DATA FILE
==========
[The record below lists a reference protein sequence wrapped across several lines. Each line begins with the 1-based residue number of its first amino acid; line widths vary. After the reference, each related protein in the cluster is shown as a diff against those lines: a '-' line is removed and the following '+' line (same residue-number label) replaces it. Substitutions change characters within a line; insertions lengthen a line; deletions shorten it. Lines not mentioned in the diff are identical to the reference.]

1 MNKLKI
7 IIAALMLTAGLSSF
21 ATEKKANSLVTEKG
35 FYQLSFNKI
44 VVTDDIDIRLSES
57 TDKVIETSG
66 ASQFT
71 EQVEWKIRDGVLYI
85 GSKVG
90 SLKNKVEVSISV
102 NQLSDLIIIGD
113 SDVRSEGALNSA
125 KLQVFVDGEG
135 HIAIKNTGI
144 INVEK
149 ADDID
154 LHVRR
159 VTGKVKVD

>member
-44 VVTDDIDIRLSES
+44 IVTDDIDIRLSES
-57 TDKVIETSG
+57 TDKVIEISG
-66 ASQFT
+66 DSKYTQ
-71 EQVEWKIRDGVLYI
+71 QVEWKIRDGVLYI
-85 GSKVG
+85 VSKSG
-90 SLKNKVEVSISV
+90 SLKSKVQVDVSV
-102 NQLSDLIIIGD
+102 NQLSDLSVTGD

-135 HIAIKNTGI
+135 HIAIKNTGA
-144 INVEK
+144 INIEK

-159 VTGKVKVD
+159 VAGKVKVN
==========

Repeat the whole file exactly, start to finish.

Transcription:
[The record below lists a reference protein sequence wrapped across several lines. Each line begins with the 1-based residue number of its first amino acid; line widths vary. After the reference, each related protein in the cluster is shown as a diff against those lines: a '-' line is removed and the following '+' line (same residue-number label) replaces it. Substitutions change characters within a line; insertions lengthen a line; deletions shorten it. Lines not mentioned in the diff are identical to the reference.]

1 MNKLKI
7 IIAALMLTAGLSSF
21 ATEKKANSLVTEKG
35 FYQLSFNKI
44 VVTDDIDIRLSES
57 TDKVIETSG
66 ASQFT
71 EQVEWKIRDGVLYI
85 GSKVG
90 SLKNKVEVSISV
102 NQLSDLIIIGD
113 SDVRSEGALNSA
125 KLQVFVDGEG
135 HIAIKNTGI
144 INVEK
149 ADDID
154 LHVRR
159 VTGKVKVD

>member
-44 VVTDDIDIRLSES
+44 IVTDDIDIRLSES
-57 TDKVIETSG
+57 TDKVIEISG
-66 ASQFT
+66 DSKYTQ
-71 EQVEWKIRDGVLYI
+71 QVEWKIRDGVLYI
-85 GSKVG
+85 VSKSG
-90 SLKNKVEVSISV
+90 SLKSKVQVDVSV
-102 NQLSDLIIIGD
+102 NQLSDLSVTGD

-135 HIAIKNTGI
+135 HIAIKNTGA
-144 INVEK
+144 INIEK

-159 VTGKVKVD
+159 VAGKVKVN